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EVPN Type 2 and Type 5 Route Coexistence Implementation

 

By default, EVPN-VXLAN devices import and advertise EVPN Type 2 routes (MAC with IP advertisement routes) for ESI MAC address control plane learning. You can also enable the devices to import and advertise EVPN Type 5 routes (IP prefix routes) in a virtual routing and forwarding (VRF) instance using the ip-prefix-routes statement at the [edit routing-instances name protocols evpn] hierarchy level. With Type 5 routes enabled, the device will learn how to reach an IP host address from both a Type 2 route (the IP portion) and from a Type 5 route for the same prefix.

When the device learns either type of route for the same destination, it stores both as separate routes, so Type 2 and Type 5 routes might coexist for a VRF. You can configure the VRF with different import and export VRF route targets to prevent importing local Type 5 routes back into the device (essentially preventing coexistence entirely).

However, in some cases, you might want to accept coexisting routes for local or remote destinations. You can also apply routing policies to prevent the device from importing Type 2 or Type 5 host routes for particular prefixes or destinations.

Type 2 and Type 5 Route Coexistence in a Virtual Routing and Forwarding Instance

In a large data center with an edge-routed bridging (ERB) overlay fabric, Type 2 and Type 5 route coexistence can strain the device’s Packet Forwarding Engine (PFE) next-hop resources. Also, the device performs better in certain cases if it can prefer one type of route over the other. As a result, we provide a Type 2 and Type 5 route coexistence preference feature on supported platforms and releases. With this feature, when the device accepts coexisting Type 2 and Type 5 routes, the device applies a route preference algorithm by default. According to the preference algorithm, the device assigns only one type of route for the same destination prefix as the active route.

See EVPN Type 2 and Type 5 Route Coexistence with EVPN-VXLAN in the EVPN User Guide for more on this feature and the default preference algorithm.

Type 2 and Type 5 Route Coexistence Preference Algorithm

When you configure the device to accept coexisting Type 2 and Type 5 routes for a VRF, the device applies the following preference algorithm on imported routes:

  • If the device learns a Type 2 route for a destination and doesn’t have a matching prefix Type 5 route, it installs the Type 2 route.

  • If the device learns a Type 5 route for a local ESI Type 2 route (a local host route) for the same prefix, it installs the Type 2 route.

  • If the device learns a Type 5 route and has a matching Type 2 entry for a non-local interface, it installs the Type 5 route instead (and it deletes the Type 2 entry).

Essentially, if Type 2 and Type 5 routes coexist for the same prefix, the algorithm prefers Type 2 routes for local interfaces and prefers Type 5 routes for all other destinations. The device deletes non-local destination Type 2 route entries from the PFE when it installs a Type 5 route for the same prefix, saving next-hop table space in the PFE.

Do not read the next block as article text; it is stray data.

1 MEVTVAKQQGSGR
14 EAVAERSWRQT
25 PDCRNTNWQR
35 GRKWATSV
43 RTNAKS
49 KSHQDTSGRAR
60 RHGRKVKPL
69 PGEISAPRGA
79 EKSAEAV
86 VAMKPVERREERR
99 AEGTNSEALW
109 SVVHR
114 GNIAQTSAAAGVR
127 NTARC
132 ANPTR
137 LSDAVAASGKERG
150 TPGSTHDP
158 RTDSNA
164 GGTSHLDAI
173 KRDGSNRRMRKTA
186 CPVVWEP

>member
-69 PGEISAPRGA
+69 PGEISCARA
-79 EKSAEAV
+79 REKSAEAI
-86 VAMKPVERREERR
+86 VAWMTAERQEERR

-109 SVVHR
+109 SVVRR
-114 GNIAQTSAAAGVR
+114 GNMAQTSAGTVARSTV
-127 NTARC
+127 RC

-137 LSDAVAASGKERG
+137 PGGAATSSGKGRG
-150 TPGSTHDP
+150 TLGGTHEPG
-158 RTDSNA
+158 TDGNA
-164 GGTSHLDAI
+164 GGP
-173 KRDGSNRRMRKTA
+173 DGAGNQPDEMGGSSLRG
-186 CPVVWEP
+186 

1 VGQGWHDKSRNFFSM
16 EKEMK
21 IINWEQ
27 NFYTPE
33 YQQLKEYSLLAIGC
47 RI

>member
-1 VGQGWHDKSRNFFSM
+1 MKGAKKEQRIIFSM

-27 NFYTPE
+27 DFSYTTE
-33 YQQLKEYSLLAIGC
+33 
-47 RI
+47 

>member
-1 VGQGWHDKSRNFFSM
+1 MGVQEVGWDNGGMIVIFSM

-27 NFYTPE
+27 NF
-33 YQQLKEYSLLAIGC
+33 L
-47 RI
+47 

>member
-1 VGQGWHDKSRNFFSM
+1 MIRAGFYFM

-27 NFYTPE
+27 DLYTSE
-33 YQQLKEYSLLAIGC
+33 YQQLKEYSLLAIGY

Limitations with Type 2 and Type 5 Route Coexistence Feature

The following sections describe some routing behavior limitations or constraints in a routing instance with the Type 2 and Type 5 route coexistence feature.

Routing Over an IRB Interface for BGP with EBGP

EBGP protocol is designed to establish peering between directly-connected interface addresses, so the EBGP message default time-to-live (TTL) is 1 (which corresponds to one next hop). In EBGP configurations with Type 2 and Type 5 route coexistence, the device prefers Type 5 routes for remote destination hosts. When the device routes a packet over an IRB interface for a Type 5 route tunnel, the routing might require more hops than traffic bridged or routed locally using Type 2 routes.

To ensure successful routing over IRB interfaces in EBGP configurations with Type 2 and Type 5 route coexistence, you must set the multihop option with a TTL value of 2 or more in the EBGP peer group configuration, as follows:

Routing Over an IRB Interface with IS-IS or OSPF

To ensure successful routing over IRB interfaces for destination hosts where the device resolves those routes using IS-IS or OSPF, you can’t allow Type 2 and Type 5 routes to coexist. ISIS and OSPF are link state protocols that expect peers to be directly connected. The device should not route IS-IS or OSPF control packets and should use Type 2 routes. When Type 2 and Type 5 routes coexist, the device must prefer the Type 2 route. As a result, in this case, define and apply a routing policy to avoid importing Type 5 routes for those host routes.

See the sample policies in:

These policies filter and don’t import routes for specific host addresses or prefixes.

DHCP Relay Recommendation with Type 2 and Type 5 Route Coexistence

In a VRF instance with DHCP relay enabled and Type 2 and Type 5 routes coexist, you should disable snooping in the DHCP relay configuration, as follows:

Configure Type 2 and Type 5 Routes to Coexist

To configure a VRF to have coexisting Type 2 and Type 5 routes, enable Type 5 routing (IP prefix routes) and ensure the device uses the same import and export VRF route targets in the routing instance. You also apply a routing policy in the instance for the host routes that you want the device to import or advertise. See EVPN Type 2 and Type 5 Route Coexistence with EVPN-VXLAN for more on policy options you might want to configure with this feature.

The following example configuration enables Type 2 and Type 5 route coexistence on a leaf device in the ERB overlay fabric introduced in Edge-Routed Bridging Overlay Design and Implementation. You can use the same general configuration from that ERB reference design example. The configuration here corresponds to the Type 5 route configuration on Leaf 10 in VRF_3. Refer to the steps there where we set the host routes export routing policy and enable Type 5 routes in routing instance VRF_3.